- Udoma: Recurrent Burden, Dwindling Revenue Make Full Implementation of Capital Budget Impossible
The Minister of Budget and National Planning, Udoma Udo Udoma has explained that the federal government had been unable to achieve full implementation of the 30 per cent capital components of the 2016 and 2017 budgets because of high recurrent burden and dwindling revenue.
In an interview, Udoma said when the Buhari administration emerged in 2015, it inherited a budget with a capital component of 16 per cent from the previous government.
Udoma said, “We committed to take it up to 30 per cent, and so in 2016, it was 30 per cent and in 2017, it was 30 per cent. It has not been easy to achieve that 30 per cent because recurrent is very high. The major part of it is salary and some overheads. We can’t cut down the overheads – salaries and pensions; that’s the reason.
“The only way we can bring it down, which we will like to do, is to take up revenues. Then, what will happen is as a percentage of the budget, you can now have a much higher percentage in terms of capital. That is why revenue is so important because we don’t think it is right to embark on retrenchment.”
Reminded that the Oronsaye panel had recommended the rationalisation of some agencies and departments of the federal government as a cost-cutting measure, Udoma said: “In the short-term, the government does not believe that we should retrench. So, I believe that when the economy begins to improve, we will be able to look at some of those issues, and I think the president is very concerned about that.
“He’s not the type of person who can, after advocating for employment at the federal level, now throw people out. So, he believes that we should try and weed out any fake claims but any real claims should be paid. When we are growing at 7, 10 per cent, then there will be expansion of the economy, there will be so many opportunities for the people.”
On the delay in the release of funds for capital projects in the 2017 Budget, the minister explained that the delay arose because a major chunk of the capital vote was to be funded by borrowing, with some of that to be sourced internationally.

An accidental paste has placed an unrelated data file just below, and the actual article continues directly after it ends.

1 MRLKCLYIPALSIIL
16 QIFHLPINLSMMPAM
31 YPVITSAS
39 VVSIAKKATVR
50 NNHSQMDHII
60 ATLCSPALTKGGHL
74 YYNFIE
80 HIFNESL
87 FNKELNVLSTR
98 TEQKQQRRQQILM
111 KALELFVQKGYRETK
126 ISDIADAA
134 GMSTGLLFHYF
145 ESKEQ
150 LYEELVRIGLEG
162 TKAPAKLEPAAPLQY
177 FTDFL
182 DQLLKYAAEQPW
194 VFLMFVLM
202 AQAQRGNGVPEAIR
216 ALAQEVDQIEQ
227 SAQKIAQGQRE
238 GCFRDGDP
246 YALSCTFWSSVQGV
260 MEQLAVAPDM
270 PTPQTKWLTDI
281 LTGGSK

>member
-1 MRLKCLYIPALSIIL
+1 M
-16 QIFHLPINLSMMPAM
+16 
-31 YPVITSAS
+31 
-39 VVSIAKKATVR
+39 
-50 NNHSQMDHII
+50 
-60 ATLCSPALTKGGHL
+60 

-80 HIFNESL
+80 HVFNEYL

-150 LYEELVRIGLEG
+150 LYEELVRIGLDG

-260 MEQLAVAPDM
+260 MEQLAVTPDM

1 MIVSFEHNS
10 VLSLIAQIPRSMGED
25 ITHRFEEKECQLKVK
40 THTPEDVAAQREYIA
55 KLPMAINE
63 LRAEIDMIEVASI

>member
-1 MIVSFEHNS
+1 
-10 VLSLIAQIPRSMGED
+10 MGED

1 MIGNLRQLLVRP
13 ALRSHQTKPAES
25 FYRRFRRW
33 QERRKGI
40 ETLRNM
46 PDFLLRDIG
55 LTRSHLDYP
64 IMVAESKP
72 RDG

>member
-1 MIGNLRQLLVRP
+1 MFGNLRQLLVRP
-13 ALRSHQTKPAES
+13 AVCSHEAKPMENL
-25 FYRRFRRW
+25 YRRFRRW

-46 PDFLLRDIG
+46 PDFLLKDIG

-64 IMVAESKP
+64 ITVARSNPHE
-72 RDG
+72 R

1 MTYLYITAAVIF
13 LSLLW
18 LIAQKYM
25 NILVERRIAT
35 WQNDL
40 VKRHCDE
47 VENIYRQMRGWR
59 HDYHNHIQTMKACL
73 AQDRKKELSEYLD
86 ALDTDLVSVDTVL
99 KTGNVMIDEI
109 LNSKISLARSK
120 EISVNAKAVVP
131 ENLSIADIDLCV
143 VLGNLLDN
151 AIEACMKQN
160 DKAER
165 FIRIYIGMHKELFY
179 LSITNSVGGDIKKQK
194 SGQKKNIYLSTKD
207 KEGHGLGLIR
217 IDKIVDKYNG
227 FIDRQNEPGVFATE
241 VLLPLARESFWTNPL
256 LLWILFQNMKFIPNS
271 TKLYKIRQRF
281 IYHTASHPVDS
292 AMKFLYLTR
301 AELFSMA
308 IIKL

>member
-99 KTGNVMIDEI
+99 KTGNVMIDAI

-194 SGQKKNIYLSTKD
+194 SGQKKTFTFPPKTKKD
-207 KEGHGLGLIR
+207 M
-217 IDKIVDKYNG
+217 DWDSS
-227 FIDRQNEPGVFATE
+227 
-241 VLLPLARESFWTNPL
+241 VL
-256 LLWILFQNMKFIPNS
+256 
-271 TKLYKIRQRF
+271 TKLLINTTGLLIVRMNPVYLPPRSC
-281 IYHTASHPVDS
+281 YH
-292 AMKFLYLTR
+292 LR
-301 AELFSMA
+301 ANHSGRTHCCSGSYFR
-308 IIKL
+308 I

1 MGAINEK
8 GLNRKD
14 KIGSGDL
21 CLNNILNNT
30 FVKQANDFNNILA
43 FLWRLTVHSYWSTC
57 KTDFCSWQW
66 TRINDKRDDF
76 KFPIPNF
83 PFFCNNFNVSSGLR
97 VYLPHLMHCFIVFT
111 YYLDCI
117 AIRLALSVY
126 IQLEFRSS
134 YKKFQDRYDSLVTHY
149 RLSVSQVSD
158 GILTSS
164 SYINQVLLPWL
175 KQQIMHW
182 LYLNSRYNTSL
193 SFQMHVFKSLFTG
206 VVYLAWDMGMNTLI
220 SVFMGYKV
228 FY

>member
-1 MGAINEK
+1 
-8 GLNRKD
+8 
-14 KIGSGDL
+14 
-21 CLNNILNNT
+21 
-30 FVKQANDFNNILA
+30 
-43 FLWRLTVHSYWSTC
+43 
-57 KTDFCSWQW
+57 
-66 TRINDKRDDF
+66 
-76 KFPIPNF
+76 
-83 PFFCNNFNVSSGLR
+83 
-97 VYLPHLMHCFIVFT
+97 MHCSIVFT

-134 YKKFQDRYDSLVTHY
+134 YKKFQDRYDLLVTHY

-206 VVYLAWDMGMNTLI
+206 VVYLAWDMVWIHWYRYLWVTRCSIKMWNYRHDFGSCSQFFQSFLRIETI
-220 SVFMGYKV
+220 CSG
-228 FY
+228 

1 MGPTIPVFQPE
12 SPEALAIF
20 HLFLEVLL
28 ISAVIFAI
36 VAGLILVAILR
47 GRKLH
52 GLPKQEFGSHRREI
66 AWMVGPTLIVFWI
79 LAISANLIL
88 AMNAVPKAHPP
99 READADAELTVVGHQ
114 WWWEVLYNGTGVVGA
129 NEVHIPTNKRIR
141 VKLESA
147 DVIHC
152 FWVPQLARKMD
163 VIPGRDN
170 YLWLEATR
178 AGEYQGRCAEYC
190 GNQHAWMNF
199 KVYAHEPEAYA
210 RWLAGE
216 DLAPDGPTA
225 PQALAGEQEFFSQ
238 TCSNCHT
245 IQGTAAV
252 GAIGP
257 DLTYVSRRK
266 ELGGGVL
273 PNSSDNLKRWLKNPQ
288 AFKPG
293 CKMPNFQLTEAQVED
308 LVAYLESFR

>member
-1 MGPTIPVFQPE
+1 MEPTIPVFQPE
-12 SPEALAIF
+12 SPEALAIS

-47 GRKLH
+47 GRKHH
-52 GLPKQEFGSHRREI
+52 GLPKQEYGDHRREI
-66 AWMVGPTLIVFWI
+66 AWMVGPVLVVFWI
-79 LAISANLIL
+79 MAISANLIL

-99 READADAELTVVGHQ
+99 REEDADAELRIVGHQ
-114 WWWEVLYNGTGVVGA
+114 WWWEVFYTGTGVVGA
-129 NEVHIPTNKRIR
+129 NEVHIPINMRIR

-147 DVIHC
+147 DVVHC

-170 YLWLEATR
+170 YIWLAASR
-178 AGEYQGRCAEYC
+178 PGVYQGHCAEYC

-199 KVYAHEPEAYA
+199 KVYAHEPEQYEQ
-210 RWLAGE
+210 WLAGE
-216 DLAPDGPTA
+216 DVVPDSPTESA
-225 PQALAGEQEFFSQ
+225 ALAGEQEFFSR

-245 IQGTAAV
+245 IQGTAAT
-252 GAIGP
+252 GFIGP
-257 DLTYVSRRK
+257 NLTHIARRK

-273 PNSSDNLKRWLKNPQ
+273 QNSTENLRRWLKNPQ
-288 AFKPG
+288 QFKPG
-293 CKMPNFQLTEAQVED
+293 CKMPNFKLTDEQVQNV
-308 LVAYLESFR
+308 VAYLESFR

He noted that the approval of the National Assembly had to be sought, adding that until the approval was secured recently, borrowing could not commence.
Udoma said it was after the approval that government officials embarked on a road show abroad to float a Eurobond for the funds.
He pointed out that in spite of these challenges, the current administration had done well in terms of capital projects, as over N1 trillion was released in the 2016, a record he said, previous administrations could not achieve.
Udoma said: “We are working closely with the National Assembly. For instance, in the start of 2016, we released over N1 trillion capital vote. So, we have actually done very well compared to the previous administrations in terms of the amount released. So, this year, the budget year started in the middle of June. For a budget that has not run for six months (the budget that was passed is valid for one year) and to achieve that level of implementation on the capital and the recurrent is good.
So far, the federal government has released N450 billion of the capital vote in the 2017 Budget with another N750 billion to be released, bringing the total released to N1.2 trillion.